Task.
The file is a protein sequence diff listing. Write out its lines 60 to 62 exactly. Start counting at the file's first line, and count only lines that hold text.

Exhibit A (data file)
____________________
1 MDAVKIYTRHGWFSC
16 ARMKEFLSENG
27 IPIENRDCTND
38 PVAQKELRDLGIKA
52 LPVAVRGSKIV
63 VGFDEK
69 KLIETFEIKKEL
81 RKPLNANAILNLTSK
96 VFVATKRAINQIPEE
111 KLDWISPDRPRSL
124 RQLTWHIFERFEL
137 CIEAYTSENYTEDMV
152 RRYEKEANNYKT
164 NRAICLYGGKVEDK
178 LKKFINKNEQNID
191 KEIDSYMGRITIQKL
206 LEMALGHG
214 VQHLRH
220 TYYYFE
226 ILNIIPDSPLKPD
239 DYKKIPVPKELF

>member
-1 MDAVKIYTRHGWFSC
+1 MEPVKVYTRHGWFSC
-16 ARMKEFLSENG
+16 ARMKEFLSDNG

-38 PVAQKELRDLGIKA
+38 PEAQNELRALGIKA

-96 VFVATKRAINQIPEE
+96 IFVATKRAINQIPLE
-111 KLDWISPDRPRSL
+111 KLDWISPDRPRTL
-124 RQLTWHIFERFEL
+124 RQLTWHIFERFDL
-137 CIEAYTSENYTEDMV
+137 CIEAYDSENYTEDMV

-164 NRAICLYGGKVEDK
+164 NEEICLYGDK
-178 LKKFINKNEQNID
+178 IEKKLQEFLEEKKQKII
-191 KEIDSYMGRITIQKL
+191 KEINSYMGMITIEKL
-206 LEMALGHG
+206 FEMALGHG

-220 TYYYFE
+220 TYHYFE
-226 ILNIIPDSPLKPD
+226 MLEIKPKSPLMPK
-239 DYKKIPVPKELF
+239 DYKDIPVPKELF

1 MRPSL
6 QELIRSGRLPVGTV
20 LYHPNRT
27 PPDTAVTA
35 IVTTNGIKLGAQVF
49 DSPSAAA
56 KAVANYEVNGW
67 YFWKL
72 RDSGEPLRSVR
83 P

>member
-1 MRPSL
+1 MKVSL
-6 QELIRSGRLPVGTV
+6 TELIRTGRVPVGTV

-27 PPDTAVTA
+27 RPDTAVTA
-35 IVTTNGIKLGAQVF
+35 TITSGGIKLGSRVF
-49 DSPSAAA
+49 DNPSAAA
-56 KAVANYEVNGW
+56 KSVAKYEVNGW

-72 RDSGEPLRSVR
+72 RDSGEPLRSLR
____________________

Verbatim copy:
83 P

>member
-1 MRPSL